South Africa’s press has been scathing as the country reels from one of the bloodiest security operations since apartheid.
Headlines screamed ‘Bloodbath’, ‘Killing Field’ and ‘Mine Slaughter’.
However police insist it was self-defence when they fired on striking platinum miners. More than 30 people were killed.
“They were met by members from the police who tried to riposte the advance with water cannons, tear gas as well as stun grenades,” police chief Riah Phiyega told a news conference.
“The police members had to employ force to protect themselves from the charging group.”
On the streets of Johannesburg, many are unconvinced. Amid the shock and anger, for some it is a painful reminder of the past.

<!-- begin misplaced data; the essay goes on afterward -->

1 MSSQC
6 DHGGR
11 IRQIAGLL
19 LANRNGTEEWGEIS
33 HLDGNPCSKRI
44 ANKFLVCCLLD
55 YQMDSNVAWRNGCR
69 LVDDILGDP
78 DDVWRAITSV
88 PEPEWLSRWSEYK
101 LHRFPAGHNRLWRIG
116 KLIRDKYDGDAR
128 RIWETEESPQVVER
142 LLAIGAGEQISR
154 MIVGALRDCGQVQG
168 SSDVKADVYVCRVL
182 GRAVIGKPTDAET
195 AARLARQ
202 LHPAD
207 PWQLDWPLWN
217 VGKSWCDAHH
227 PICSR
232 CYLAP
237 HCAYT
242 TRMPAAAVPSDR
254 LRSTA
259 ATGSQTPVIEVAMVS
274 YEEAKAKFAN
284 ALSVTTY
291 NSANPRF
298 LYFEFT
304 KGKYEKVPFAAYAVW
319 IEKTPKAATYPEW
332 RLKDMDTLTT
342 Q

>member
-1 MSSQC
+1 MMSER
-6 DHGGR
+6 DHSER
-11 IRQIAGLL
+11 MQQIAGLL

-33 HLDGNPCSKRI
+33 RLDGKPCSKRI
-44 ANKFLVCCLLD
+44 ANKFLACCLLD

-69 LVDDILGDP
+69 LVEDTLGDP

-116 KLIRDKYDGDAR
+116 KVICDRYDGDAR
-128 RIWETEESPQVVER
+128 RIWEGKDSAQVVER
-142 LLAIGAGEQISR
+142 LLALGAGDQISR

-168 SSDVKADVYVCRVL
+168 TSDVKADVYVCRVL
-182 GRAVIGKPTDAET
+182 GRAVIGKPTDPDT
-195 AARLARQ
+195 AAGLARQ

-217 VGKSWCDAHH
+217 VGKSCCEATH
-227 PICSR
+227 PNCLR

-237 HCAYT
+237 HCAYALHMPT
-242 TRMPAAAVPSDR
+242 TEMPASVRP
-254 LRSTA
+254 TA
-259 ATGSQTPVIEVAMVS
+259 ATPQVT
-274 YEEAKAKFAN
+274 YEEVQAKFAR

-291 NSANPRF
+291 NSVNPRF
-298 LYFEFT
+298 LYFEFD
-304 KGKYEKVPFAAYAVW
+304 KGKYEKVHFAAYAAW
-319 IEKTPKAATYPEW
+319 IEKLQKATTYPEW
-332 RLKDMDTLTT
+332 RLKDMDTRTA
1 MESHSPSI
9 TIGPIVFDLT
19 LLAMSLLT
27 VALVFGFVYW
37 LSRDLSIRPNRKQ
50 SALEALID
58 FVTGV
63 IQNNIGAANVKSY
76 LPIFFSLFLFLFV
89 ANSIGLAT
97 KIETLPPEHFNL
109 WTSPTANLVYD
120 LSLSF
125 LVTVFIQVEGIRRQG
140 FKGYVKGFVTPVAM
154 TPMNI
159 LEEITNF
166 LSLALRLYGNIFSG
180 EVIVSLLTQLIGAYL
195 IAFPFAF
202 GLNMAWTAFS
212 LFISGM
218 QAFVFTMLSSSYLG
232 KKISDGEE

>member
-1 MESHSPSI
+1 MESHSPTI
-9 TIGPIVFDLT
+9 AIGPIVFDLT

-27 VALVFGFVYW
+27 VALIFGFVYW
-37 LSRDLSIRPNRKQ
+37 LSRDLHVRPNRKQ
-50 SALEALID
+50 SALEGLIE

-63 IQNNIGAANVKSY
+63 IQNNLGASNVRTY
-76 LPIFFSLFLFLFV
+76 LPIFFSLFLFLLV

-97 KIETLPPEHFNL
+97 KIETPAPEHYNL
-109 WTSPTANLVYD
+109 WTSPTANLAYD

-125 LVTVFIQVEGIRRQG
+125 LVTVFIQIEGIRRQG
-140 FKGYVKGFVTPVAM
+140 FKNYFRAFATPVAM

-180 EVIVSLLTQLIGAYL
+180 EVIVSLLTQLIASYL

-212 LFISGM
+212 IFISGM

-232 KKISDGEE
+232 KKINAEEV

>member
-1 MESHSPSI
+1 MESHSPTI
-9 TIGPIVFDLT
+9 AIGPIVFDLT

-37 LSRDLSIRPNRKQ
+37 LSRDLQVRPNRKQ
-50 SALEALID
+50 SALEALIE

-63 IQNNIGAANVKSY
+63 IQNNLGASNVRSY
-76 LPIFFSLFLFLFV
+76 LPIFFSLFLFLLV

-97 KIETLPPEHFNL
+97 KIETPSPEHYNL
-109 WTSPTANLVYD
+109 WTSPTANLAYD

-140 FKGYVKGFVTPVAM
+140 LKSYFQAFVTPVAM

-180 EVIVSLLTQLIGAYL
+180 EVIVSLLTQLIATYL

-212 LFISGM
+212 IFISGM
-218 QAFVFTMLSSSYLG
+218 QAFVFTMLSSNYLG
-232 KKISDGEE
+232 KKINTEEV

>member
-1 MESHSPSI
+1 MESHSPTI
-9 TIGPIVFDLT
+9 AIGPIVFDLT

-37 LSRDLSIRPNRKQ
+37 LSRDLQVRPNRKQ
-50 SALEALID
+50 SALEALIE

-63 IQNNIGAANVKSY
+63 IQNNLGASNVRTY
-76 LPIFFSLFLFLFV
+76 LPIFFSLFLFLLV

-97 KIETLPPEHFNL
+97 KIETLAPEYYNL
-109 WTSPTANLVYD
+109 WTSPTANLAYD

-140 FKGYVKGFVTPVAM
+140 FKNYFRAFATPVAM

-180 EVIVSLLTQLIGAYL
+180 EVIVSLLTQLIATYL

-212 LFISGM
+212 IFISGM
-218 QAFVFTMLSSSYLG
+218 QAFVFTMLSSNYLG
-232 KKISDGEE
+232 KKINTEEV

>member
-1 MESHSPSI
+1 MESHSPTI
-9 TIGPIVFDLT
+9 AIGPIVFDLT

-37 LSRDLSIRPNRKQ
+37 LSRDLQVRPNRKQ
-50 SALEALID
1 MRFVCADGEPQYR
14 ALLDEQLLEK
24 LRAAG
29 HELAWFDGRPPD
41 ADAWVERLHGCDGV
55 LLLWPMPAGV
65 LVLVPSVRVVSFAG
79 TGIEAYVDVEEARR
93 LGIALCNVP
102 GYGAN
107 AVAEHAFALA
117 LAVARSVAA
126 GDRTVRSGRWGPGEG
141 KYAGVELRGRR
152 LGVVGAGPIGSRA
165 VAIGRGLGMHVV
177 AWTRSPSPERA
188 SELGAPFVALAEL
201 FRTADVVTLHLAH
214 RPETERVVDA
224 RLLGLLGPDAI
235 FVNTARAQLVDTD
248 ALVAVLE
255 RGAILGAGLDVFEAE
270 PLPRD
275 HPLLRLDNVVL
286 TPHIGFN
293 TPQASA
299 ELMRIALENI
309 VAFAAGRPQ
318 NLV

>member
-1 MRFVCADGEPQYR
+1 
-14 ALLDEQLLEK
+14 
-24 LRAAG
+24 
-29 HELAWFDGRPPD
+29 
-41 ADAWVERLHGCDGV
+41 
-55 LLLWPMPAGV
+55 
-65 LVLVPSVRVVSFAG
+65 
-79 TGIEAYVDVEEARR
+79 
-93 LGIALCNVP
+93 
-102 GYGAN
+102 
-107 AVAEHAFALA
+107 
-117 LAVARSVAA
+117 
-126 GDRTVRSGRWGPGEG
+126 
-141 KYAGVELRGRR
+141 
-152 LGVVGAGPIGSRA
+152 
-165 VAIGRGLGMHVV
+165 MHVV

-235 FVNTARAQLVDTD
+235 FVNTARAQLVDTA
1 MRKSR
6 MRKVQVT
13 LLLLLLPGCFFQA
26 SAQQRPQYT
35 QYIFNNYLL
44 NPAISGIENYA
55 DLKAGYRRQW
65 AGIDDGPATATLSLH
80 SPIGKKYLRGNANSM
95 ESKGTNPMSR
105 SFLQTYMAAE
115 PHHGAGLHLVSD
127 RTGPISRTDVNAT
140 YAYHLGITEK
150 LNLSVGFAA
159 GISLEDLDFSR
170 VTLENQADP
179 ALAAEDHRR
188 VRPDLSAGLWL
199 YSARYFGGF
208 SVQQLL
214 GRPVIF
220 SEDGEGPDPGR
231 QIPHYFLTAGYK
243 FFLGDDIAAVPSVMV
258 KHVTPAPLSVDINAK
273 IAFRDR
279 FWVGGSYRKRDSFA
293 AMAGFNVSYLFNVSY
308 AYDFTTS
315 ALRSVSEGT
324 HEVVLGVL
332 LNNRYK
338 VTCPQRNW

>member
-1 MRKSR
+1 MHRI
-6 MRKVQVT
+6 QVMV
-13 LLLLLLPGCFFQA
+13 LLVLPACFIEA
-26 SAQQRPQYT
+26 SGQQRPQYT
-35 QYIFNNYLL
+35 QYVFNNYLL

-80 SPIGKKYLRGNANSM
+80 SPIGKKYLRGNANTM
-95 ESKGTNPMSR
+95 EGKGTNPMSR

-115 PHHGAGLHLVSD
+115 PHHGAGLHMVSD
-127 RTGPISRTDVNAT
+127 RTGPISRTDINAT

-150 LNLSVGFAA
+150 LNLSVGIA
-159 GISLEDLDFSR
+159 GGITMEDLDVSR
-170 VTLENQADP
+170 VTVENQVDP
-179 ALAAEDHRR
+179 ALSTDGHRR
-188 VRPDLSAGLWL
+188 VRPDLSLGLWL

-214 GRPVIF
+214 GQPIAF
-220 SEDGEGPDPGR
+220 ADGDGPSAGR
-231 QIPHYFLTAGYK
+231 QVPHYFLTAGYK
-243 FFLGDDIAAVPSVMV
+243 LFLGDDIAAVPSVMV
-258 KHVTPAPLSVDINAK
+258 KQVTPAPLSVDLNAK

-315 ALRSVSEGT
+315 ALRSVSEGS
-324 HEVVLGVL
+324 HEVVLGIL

“I think the police over-reacted, over-reacted a lot because what they did was so unfair because they should have taken along their tear gas and rubber bullets only and not used bullets to kill miners there,” said university mining student Ofentse Dlamini.
“I still think the situation could have been contained, but I mean what happened, happened. I guess it takes us back to those years. It reminded everybody of the years that happened in the past,” said resident Kopanang Mabaso.
Crime scene investigators have been combing the scene of the shooting at the Marikana mine, owned by major platinum producer Lonmin, 100 km northwest of Johannesburg.
Police confirmed 34 dead and 78 injured after officers moved in against 3,000 striking miners armed with machetes and sticks
Prior to Thursday, 10 people, two of them policemen, had been killed in several days of conflict between rival unions at the mine where workers have been demanding a pay rise.